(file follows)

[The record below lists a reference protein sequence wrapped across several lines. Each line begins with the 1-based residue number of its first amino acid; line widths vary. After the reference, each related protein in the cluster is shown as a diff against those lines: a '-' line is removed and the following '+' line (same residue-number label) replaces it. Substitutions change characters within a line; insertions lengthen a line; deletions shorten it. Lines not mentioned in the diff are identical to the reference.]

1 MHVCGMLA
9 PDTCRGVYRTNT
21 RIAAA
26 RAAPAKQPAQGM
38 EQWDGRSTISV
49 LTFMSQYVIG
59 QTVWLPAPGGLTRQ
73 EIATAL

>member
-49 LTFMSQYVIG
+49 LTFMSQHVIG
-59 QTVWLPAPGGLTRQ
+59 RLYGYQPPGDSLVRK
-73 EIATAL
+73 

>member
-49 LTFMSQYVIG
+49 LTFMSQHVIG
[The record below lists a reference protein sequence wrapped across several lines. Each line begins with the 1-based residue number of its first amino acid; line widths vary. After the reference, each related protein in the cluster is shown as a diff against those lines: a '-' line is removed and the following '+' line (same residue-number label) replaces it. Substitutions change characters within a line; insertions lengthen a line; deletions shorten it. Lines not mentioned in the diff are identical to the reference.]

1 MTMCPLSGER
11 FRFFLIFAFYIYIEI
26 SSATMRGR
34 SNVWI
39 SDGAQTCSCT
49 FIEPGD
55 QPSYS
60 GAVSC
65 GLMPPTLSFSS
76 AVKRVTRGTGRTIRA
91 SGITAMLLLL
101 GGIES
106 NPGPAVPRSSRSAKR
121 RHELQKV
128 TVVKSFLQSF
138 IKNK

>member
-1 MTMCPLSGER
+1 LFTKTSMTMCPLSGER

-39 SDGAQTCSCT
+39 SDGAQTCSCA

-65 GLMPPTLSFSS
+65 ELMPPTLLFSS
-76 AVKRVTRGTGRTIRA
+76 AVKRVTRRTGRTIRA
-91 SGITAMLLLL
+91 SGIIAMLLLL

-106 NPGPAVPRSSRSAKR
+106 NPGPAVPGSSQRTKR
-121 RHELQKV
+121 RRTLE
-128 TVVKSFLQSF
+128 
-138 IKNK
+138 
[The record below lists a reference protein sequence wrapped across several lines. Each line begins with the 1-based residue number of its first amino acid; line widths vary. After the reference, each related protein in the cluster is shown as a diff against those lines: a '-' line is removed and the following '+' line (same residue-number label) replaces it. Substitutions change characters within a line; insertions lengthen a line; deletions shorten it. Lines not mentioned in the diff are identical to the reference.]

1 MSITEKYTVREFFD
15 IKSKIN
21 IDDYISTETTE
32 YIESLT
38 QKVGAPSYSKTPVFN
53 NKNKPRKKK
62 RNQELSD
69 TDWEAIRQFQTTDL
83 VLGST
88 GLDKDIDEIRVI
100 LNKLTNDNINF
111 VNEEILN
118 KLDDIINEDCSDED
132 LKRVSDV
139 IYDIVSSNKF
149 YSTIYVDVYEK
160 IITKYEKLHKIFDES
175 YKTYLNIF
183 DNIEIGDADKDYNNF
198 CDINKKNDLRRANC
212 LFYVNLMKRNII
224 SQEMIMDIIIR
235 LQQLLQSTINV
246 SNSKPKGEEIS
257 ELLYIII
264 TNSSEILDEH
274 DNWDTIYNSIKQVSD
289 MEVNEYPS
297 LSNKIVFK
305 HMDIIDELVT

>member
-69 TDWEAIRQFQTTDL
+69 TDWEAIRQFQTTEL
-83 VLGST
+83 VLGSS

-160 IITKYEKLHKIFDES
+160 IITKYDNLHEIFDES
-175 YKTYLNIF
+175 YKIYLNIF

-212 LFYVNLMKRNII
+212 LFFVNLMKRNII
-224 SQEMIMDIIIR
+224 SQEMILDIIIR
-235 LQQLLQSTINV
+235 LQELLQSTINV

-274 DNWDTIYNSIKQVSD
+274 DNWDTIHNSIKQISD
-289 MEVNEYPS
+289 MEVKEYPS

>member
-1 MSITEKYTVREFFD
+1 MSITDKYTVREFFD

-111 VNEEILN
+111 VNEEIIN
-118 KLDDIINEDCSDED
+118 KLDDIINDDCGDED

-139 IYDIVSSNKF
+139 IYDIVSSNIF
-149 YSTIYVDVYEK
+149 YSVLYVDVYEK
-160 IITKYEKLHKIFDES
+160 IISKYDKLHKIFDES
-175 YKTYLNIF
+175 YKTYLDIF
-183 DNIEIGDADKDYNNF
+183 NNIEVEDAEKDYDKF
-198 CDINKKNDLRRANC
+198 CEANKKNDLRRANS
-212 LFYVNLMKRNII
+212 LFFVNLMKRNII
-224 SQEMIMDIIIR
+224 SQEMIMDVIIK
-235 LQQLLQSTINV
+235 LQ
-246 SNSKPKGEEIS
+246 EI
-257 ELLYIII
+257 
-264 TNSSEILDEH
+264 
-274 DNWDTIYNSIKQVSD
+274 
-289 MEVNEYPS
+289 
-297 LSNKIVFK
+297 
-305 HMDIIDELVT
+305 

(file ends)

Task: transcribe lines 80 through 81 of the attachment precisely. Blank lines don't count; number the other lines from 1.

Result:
246 SNSKPKGEEIS
257 ELLYIII